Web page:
{[ promptMessage ]}

Bookmark it

{[ promptMessage ]}

At the top of the file are some reasonably detailed

Info iconThis preview shows page 1. Sign up to view the full content.

View Full Document Right Arrow Icon
This is the end of the preview. Sign up to access the rest of the document.

Unformatted text preview: and such as telnet localhost 8090 and after the usual preamble about addresses and escape characters has appeared, try typing a line of text in to telnet and pressing return. You should see the same line of text reflected back to you, but in capital letters. Now have a look at the server.py code using your favourite text editor, and we’ll walk through what’s actually happened here. At the top of the file are some reasonably detailed comments on how the server implementation works; skip past these for now. Next you’ll see the usual ‘import’ section, which in this case uses ‘sys’ (python’s way of getting access to boring operating system functions such as ‘exit’ to cleanly quit a program or access the command line parameters), and ‘ex3’ (which is the module we’ve provided, and from which in this case we import the ‘Server’ functions). The next bit of the file does something we’ve not looked at in Python yet, and creates a Python class called EchoServer, which inherits its functionality from the Server class we’ve provided in ex3.py (this is pretty much the same as Java’s use of ‘extends’, it’s just that the syntax is different). As with our approach to Python in the rest of this course, the subtleties of the language’s object orientated model and class system are totally irrelevant here; and all that you need to know for this lab exercise should be quite clear from this simple example. If you look at the definition of the EchoServer class, you’ll see it contains two methods, onStart (which does nothing apart from print the welcome message), and onMessage (which you can see does very little apart from convert the incoming message in to upper case, and then ‘send it on a socket’ – we’ll look at what this means in a little more detail shortly). The file then contains an alternative server implementation called EgoServer; skip this for now and look at the last few lines starting from the comment # Parse the IP address and port you wish to listen on These last few lines of code simply take the command line arguments for ip address and port,...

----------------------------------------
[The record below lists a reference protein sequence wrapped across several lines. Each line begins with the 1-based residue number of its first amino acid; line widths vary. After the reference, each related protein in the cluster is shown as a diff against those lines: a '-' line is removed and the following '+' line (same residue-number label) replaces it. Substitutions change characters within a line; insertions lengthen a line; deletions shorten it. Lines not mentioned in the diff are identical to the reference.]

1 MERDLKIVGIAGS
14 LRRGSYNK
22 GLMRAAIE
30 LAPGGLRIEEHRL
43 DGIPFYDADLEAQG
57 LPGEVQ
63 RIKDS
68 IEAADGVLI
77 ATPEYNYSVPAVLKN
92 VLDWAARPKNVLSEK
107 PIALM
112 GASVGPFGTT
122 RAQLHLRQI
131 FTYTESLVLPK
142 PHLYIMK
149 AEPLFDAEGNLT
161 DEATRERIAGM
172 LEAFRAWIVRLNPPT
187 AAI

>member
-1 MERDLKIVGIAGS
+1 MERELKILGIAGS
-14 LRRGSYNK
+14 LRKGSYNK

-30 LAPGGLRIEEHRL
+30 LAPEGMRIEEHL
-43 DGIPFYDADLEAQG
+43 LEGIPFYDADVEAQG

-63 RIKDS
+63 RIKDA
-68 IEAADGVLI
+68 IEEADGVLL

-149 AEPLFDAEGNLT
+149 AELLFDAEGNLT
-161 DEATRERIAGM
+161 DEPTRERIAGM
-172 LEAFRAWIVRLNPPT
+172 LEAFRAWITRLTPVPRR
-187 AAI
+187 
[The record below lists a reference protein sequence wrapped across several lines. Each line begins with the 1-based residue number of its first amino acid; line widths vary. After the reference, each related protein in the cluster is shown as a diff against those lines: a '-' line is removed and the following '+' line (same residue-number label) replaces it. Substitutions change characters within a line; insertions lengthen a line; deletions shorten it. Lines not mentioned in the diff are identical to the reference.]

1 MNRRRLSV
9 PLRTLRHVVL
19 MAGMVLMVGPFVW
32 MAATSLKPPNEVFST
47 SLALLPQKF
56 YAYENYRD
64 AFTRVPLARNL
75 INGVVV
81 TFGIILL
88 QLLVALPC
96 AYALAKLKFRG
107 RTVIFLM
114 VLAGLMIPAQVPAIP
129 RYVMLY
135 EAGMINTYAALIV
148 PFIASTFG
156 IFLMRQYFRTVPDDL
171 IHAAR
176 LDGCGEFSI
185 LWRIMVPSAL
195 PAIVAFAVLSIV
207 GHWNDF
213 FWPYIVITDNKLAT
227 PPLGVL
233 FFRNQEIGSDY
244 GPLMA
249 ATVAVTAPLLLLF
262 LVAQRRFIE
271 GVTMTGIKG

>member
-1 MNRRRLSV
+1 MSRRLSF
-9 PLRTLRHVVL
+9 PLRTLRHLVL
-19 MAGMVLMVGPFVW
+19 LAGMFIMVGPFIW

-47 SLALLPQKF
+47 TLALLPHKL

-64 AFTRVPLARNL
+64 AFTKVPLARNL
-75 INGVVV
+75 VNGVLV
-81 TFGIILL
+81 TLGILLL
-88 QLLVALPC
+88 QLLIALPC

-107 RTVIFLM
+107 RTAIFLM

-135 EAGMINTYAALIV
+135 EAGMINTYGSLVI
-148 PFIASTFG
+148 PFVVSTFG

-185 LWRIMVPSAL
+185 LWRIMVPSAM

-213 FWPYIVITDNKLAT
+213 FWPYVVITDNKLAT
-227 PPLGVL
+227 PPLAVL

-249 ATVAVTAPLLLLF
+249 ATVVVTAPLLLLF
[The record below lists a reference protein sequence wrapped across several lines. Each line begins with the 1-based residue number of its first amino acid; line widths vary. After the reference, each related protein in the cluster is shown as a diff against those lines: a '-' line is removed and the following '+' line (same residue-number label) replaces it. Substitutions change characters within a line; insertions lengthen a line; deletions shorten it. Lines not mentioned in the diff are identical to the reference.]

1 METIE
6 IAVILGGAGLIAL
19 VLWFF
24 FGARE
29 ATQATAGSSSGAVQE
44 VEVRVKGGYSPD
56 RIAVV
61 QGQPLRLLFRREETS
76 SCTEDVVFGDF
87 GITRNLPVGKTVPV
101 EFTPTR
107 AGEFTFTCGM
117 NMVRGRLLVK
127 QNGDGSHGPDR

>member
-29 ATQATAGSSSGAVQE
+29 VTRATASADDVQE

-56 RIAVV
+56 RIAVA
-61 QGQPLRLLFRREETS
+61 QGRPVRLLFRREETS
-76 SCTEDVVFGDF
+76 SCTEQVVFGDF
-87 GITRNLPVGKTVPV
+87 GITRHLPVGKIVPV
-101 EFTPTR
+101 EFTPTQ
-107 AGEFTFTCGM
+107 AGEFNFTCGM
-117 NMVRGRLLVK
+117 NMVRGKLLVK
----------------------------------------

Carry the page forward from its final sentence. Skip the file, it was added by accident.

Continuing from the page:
View Full Document

{[ snackBarMessage ]}